Rescuing Business: The Making of Corporate Bankruptcy Law in England and the United States

By Bruce G. Carruthers; Terence C. Halliday | Go to book overview

7
Employing The Weak: The "Forgottten Class"

Shield International Corporation sold books, records, and horoscopes. It advertised widely in national magazines, and sold its wares through the mail. In the final year of its descent towards insolvency, complaints about Shield International began to appear frequently in the in-boxes of consumer protection agencies, for it had perfected the doubtful art of accepting and cashing customers' checks without sending the merchandise they had paid for. When Shield International filed for protection from creditors in the southern district of the federal district court in New York, on 8 May 1970, it listed 4,616 customers who had paid in full for goods they had not received. The size of the claims ranged from $1 to $50, with the average about $7. The referee appointed by the district court judge to manage the case advised all the short-changed customers that court proceedings would look into the affairs of Shield International, and they were invited to file claims of proof, a form to be completed and filed with the court that laid out the nature of the customer's claim to recapture his moneys or his goods. Only 87 of the 4,616 filed. In the final analysis, however, it was those that did not file who seemed wise to the ways of bankruptcy proceedings. Neither those who filed nor those who did not--none of the 4,616 who had prepaid for their goods--received anything at all.1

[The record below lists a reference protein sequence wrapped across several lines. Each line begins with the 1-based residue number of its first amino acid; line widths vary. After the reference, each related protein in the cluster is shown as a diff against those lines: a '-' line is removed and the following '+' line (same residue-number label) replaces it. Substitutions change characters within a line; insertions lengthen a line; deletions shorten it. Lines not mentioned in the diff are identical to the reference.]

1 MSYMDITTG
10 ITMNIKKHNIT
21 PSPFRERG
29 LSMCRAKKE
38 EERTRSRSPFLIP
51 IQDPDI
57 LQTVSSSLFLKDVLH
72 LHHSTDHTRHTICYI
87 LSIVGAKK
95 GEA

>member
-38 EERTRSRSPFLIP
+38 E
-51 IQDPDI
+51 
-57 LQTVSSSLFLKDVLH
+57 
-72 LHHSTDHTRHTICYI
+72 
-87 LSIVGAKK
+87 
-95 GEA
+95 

Corporate bankruptcy presents an arena where the most powerful financial actors--the state, the financial industry, large corporations-- are pitted against all other creditors, including the comparatively weak. The fate of Shield International's customers represents in microcosm the typical fortunes of many weak creditors in bankruptcy proceedings. They get little or nothing from the corporate bankruptcy estate. "Weakness" is, however, a deceptively simple concept, for creditors may be weak in their everyday bargaining within the market or work place, weak in the capacity to mobilize politically, or weak in their legal standing when corporations fail. These different types of weakness are frequently related, but not simply or predictably.

____________________
1
Reported in Schrag and Ratner ( 1970: 1147); for the case file see In re Shield Intl Corp., No. 70 B 323 (S.D.N.Y., filed petition 8 May 1970).

-303-

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